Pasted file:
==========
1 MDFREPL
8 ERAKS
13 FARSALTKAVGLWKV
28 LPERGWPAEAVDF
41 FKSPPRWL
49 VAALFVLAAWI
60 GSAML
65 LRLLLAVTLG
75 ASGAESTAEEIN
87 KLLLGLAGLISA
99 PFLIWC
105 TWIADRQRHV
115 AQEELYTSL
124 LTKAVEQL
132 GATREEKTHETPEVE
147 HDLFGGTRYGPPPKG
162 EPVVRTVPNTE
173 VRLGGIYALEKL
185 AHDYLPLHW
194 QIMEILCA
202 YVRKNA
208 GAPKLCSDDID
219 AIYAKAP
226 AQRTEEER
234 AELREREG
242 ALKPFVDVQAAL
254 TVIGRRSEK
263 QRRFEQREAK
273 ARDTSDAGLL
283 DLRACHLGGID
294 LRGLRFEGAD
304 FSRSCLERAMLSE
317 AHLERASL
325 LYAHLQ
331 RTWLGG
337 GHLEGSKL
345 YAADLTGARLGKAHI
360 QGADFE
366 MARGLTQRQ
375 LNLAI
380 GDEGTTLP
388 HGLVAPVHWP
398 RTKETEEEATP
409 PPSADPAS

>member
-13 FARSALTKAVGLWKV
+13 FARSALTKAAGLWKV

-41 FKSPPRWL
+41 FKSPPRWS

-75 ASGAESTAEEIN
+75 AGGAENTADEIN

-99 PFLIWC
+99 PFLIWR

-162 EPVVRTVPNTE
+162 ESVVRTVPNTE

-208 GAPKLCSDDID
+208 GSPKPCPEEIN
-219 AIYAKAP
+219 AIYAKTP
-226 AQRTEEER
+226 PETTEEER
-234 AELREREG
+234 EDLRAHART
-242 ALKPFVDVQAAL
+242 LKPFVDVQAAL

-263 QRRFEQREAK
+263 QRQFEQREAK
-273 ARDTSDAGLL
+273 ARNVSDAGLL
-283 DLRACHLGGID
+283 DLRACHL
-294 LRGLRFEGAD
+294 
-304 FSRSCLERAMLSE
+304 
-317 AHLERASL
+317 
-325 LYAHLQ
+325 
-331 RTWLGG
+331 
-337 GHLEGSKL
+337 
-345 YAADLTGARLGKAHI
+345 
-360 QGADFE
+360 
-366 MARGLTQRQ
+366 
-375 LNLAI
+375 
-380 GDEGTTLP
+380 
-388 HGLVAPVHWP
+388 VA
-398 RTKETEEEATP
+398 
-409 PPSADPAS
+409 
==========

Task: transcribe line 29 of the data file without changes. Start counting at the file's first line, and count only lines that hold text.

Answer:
273 ARDTSDAGLL